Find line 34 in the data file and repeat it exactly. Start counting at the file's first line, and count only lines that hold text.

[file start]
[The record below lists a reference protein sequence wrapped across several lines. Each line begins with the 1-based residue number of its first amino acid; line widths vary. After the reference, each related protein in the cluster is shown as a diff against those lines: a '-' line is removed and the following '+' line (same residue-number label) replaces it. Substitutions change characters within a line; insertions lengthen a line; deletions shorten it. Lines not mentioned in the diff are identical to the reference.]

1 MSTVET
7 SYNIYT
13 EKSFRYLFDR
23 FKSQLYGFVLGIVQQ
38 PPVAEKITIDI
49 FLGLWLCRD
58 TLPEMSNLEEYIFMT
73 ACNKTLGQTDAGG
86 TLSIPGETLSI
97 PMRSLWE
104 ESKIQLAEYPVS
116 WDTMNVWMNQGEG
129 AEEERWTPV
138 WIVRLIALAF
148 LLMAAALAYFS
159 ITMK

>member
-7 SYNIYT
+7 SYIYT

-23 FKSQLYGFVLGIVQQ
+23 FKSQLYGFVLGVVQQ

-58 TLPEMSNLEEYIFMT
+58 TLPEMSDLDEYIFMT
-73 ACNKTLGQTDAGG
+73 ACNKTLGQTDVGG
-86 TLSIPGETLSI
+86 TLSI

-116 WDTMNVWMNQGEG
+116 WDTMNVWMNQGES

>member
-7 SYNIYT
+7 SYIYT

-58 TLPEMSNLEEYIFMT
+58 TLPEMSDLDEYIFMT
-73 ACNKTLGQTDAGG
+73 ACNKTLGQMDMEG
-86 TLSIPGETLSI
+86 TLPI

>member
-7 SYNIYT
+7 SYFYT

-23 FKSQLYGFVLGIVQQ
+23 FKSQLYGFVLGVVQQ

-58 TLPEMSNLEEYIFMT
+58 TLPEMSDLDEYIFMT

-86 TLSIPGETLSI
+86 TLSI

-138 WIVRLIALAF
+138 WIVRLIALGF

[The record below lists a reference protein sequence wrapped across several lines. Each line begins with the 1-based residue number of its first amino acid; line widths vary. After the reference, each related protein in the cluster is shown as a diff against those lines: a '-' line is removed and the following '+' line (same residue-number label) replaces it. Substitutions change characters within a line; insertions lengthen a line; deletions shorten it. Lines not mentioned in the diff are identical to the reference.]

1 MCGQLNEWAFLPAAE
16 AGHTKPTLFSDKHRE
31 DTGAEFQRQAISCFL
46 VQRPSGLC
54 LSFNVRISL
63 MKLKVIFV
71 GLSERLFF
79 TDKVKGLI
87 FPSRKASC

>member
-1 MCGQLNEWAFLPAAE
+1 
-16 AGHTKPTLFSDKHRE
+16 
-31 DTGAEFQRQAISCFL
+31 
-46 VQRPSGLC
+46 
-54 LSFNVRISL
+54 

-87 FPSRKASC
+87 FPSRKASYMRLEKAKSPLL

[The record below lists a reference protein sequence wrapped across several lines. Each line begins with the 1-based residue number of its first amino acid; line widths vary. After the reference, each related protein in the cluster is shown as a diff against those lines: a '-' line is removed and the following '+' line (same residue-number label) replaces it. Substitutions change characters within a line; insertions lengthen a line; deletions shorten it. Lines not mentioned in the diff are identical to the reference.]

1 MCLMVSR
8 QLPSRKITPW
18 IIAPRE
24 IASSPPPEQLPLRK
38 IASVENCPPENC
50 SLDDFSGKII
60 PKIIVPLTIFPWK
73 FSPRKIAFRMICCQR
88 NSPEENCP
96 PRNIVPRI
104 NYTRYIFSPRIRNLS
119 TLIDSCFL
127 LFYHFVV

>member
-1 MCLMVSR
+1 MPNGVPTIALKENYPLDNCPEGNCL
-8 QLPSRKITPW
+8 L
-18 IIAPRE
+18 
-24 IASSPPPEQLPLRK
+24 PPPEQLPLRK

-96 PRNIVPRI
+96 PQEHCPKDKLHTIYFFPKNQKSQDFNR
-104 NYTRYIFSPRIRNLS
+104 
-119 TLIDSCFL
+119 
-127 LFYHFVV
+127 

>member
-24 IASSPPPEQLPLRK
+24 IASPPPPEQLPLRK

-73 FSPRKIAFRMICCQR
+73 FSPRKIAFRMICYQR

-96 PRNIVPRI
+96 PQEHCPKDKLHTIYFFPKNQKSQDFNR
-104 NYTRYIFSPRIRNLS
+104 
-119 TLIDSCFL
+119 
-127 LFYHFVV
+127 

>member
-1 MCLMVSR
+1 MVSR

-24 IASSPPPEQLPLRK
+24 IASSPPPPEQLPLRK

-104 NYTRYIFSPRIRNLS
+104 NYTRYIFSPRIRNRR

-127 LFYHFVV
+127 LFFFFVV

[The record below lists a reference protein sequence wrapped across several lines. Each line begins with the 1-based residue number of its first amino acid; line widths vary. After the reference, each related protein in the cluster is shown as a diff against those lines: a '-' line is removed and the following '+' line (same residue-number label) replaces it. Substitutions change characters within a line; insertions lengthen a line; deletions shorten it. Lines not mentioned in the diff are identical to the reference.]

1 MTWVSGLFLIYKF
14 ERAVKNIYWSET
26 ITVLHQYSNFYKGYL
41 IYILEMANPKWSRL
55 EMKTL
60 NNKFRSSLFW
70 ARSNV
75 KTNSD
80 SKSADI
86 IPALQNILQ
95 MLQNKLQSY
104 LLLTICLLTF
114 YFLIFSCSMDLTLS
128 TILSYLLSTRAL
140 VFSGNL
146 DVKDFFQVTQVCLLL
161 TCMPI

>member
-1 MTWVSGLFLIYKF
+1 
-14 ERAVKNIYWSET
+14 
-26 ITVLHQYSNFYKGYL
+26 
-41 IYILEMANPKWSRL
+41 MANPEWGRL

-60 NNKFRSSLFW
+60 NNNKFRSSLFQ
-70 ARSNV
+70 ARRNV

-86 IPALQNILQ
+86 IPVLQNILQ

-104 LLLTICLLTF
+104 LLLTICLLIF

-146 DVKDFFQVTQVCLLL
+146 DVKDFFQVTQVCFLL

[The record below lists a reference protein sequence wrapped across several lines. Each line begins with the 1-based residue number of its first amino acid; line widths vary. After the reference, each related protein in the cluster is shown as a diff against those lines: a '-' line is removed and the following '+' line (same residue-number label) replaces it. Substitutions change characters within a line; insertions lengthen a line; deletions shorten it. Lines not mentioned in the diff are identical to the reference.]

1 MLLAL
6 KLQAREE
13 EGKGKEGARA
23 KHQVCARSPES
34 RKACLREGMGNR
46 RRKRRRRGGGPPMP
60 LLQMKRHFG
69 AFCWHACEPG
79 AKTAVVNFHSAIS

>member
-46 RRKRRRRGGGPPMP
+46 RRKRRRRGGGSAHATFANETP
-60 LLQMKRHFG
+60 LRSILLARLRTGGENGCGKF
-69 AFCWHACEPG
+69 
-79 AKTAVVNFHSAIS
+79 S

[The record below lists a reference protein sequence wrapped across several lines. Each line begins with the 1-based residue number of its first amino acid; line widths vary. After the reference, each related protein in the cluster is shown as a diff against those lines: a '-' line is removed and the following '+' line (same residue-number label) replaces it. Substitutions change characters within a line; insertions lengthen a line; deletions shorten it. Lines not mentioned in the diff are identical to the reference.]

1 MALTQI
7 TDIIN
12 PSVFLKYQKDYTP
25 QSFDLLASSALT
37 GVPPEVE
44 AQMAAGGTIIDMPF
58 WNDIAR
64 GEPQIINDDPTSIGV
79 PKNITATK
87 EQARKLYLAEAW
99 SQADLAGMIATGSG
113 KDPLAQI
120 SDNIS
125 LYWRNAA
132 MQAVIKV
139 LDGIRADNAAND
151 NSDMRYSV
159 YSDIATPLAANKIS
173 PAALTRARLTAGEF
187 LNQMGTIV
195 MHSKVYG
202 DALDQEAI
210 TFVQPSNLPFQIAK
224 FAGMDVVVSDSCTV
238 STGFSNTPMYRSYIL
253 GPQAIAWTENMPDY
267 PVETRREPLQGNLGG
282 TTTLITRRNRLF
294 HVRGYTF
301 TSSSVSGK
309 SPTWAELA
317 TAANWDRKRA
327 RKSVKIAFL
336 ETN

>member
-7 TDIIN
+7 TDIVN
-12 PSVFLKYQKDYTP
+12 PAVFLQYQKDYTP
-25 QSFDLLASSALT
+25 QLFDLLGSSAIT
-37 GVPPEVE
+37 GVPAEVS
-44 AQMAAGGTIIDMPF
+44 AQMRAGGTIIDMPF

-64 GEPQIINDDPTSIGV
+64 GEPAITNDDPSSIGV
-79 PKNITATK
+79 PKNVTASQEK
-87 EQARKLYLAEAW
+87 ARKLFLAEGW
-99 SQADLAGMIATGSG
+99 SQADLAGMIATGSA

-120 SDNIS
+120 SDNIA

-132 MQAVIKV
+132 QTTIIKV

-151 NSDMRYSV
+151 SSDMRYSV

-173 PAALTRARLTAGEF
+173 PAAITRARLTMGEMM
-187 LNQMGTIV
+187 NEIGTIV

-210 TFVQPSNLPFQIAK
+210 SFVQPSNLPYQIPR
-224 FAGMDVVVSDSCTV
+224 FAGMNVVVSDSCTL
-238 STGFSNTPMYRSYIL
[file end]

-58 TLPEMSNLEEYIFMT